Dr. Ronny Priefer Speaks at Google Headquarters
Posted August 19, 2014
Dr. Ronny Priefer, Professor of Medicinal Chemistry in the College of Pharmacy at Western New England University, was invited to speak to a group of Google employees in Mountain View, California, on August 13, at the main Googleplex Facility. The title of the Dr. Priefer’s talk was “Point-of-Care Diabetes Monitoring via Breath Acetone Detection.”
Dr. Priefer gave his presentation to a group of engineers, chemists, biologists, and business professionals from Google. "It was exciting to present our results to Google researchers and business people. Knowing that our project, here in Springfield, MA has attracted attention from such a large global company on the other side of the U.S., is really encouraging.”
Google is also interested in the development of non-invasive diabetes monitoring technology that Dr. Priefer is developing along with Biomedical Engineering Professor Michael Rust, and Pharmacy Practice Professors Kam Capoccia and Izabela Collier.
Dr. Priefer is leading this team of scientists at Western New England University to develop a hand-held breathalyzer device to detect acetone in the breath of diabetic individuals. They are attempting to optimize its capabilities as well as correlate it with blood-glucose levels to ultimately replace the current invasive “finger-prick” technology.
University Students March in 14th Annual Caribbean Parade and Festival
Posted August 16, 2014
On Saturday August 16, members of the Western New England University Cheerleading Squad joined in the celebration of Springfield's 14th Annual Caribbean Parade and Festival. Vice President for Student Affairs and Dean of Students Jeanne Hart-Steffes led the University students down the State Street parade route.
The most popular member of the University contingent was the Golden Bear, who gave out hundreds of hugs and high-fives to children and adults along the parade route. The parade began in Rebecca Johnson School in Mason Square and ended at Blunt Park, where a "Food and Music" Festival continued throughout the day and evening.
To view more photos of the parade, visit Campus Photos.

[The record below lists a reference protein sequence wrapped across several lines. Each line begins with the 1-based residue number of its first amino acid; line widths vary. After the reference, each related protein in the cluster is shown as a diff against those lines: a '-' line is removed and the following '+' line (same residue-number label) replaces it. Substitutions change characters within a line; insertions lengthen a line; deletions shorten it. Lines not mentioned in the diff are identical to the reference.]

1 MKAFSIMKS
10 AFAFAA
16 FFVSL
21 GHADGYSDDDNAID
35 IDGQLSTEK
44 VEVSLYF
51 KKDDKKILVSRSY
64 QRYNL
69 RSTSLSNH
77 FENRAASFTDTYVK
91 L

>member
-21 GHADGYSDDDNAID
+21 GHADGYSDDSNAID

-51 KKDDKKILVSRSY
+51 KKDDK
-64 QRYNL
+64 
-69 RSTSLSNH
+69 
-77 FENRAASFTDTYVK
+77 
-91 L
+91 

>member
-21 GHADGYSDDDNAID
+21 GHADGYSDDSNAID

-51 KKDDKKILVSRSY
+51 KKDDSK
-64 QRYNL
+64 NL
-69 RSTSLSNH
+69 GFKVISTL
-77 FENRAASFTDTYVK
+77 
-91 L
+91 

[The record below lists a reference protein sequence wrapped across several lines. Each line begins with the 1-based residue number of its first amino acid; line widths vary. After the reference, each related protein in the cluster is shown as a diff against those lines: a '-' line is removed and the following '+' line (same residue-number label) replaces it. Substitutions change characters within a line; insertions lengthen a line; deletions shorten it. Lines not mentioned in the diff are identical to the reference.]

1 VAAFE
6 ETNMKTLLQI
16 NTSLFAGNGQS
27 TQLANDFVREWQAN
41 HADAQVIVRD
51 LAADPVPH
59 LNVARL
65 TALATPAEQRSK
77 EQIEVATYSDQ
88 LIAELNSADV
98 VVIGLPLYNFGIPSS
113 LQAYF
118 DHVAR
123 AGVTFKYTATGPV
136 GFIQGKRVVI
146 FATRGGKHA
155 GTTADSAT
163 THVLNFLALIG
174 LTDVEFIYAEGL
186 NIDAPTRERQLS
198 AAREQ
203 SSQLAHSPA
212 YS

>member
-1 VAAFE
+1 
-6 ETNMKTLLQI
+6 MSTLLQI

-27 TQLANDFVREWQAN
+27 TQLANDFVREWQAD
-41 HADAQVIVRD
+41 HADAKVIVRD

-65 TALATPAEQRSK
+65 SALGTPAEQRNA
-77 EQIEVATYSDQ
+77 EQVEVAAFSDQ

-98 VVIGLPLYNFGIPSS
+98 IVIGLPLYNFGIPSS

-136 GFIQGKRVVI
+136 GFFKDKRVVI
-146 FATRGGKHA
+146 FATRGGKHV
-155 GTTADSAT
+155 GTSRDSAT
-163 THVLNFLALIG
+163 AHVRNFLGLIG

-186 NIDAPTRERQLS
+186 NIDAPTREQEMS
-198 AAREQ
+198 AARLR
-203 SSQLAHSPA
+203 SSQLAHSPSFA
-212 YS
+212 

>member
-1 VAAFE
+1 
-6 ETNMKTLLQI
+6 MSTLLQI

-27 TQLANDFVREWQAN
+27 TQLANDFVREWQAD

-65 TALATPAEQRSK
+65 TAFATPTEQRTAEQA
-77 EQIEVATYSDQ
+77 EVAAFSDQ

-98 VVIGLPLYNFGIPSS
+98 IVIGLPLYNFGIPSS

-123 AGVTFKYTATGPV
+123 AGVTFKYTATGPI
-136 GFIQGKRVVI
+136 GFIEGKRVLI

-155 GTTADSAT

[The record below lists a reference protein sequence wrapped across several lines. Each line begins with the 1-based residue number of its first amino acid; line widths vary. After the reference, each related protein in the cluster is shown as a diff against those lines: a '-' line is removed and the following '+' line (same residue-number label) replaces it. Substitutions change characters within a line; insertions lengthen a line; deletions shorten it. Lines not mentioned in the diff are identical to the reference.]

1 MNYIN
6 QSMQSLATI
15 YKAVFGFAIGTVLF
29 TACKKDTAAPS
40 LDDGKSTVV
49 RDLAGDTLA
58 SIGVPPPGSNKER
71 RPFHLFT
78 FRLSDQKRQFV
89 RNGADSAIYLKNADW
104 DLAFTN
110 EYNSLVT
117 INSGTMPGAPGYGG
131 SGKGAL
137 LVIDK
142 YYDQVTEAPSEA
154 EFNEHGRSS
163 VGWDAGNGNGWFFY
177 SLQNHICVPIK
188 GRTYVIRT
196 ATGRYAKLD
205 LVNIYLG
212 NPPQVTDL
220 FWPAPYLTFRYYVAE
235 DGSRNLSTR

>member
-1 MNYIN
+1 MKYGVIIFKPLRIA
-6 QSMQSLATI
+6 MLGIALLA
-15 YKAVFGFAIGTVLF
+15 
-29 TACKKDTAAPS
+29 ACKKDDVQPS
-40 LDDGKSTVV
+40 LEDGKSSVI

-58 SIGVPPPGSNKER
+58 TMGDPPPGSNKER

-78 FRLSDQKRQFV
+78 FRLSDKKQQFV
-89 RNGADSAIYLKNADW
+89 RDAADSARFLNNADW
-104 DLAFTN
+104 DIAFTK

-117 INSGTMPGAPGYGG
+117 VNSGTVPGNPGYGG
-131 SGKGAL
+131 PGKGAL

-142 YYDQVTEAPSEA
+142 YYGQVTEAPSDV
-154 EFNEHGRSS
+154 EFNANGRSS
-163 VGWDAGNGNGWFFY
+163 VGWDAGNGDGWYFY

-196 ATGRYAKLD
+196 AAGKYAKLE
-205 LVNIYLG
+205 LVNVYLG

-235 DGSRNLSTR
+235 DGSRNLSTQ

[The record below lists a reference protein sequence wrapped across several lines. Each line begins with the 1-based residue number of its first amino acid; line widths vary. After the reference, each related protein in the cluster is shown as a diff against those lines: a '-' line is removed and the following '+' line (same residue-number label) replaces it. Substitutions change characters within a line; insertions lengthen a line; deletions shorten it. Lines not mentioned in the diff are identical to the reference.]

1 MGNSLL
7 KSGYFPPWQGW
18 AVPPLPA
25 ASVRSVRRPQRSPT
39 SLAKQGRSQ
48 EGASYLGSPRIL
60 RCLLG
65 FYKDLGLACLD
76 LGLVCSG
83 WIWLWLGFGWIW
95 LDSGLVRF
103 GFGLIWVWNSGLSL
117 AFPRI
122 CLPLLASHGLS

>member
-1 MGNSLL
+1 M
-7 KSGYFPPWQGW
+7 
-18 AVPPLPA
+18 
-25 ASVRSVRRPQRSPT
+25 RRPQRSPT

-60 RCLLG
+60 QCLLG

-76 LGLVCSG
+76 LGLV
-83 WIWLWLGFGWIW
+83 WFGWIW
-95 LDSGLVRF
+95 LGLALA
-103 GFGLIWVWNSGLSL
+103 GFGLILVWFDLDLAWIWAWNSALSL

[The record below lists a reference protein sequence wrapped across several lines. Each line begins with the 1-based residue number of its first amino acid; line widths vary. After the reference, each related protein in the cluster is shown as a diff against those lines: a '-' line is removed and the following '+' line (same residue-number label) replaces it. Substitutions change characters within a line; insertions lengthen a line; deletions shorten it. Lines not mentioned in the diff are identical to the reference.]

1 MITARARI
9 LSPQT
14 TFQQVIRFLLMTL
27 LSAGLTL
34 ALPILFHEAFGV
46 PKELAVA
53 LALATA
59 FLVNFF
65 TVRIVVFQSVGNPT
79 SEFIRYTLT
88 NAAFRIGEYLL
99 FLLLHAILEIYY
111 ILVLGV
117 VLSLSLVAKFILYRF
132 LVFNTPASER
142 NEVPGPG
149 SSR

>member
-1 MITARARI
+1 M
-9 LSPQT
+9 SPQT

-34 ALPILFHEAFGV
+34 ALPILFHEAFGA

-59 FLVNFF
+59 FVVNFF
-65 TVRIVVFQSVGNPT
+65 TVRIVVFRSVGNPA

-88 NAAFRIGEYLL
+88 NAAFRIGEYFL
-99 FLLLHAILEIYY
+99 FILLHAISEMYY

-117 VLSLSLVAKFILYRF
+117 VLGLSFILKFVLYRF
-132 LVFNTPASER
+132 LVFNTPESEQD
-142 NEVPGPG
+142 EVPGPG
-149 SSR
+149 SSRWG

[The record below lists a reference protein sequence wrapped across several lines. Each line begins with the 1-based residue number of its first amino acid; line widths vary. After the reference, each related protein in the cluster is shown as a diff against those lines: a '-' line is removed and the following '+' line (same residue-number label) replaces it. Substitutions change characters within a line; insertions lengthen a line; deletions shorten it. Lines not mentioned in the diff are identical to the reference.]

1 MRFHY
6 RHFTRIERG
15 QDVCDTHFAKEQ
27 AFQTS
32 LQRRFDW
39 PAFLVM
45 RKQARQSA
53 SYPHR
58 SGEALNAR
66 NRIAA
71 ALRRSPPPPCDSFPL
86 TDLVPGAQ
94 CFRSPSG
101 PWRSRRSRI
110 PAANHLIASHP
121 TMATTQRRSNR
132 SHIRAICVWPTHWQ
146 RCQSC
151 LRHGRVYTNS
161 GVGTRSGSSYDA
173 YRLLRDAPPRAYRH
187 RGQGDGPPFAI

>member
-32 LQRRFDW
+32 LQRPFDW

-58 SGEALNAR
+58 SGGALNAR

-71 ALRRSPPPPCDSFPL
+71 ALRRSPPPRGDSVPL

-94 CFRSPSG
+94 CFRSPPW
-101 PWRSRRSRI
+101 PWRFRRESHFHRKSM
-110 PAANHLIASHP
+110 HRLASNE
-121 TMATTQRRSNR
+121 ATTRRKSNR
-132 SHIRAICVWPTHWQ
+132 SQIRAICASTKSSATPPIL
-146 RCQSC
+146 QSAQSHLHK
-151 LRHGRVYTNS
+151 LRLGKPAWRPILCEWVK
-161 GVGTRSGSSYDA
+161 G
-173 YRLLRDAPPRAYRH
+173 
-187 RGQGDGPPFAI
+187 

University Announces Major NIH Research Grant
Posted August 14, 2014
Pharmacy Professor Adding Spice to Research
Dr. Evan Robinson, Dean of the College of Pharmacy at Western New England University, recently announced that Assistant Professor of Pharmcology Clinton Mathias, was awarded a research grant from the National Institutes of Health (NIH), one of the world’s foremost medical research centers. The grant will total $348,469 over three years for research in food allergy prevention. Dr. Mathias hopes to determine whether frequent ingestion of curcumin, the active ingredient of the curry spice turmeric, can inhibit allergic responses. Curcumin is known to have anti-inflammatory and anti-allergic properties, and has revealed the ability to diminish allergic responses in asthma, latex allergy, and conjunctivitis symptoms.
Food allergies are a growing problem in the United States. Between three and six percent of the population suffers from a wide range of symptoms such as rashes, vomiting, diarrhea, and gastrointestinal dysfunction. “In Southeast Asia, food allergies are at a much lower level than in the west, so it’s not difficult to imagine that dietary antigens could play a role,” said Dr. Mathias. “People in places like India and China have been using spices containing curcumin as medication for millennia and so we have induced food allergies in mice and treated them with curcumin to see if it would stop the development of allergic responses.” The results Dr. Mathias and his team have gathered over the past couple of years have yielded some promising results.
Dr. Clinton Mathias and assistant Chelsea Thompson, PharmD Candidate
Over the past academic year, Dr. Mathias has engaged three University students to work side-by-side in the research labs with him - a Pharmacy, a Pre-pharmacy, and a Biomedical Engineering student. “This type of hands-on experience is helping prepare our students to take on the challenges of the rapidly changing pharmacy profession. I think the next generation of pharmacists needs to acquire a diverse set of skills that will allow them to succeed not only in retail pharmacy, but in many other settings,” Dr. Mathias explained.
“We are thrilled and grateful to receive the NIH grant that will permit Dr. Mathias to continue his important research,” remarked Dean Robinson. “Dr. Mathias is a methodical and innovative researcher with a passion for teaching students. We are confident his research will yield interesting and useful results".
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In The Media
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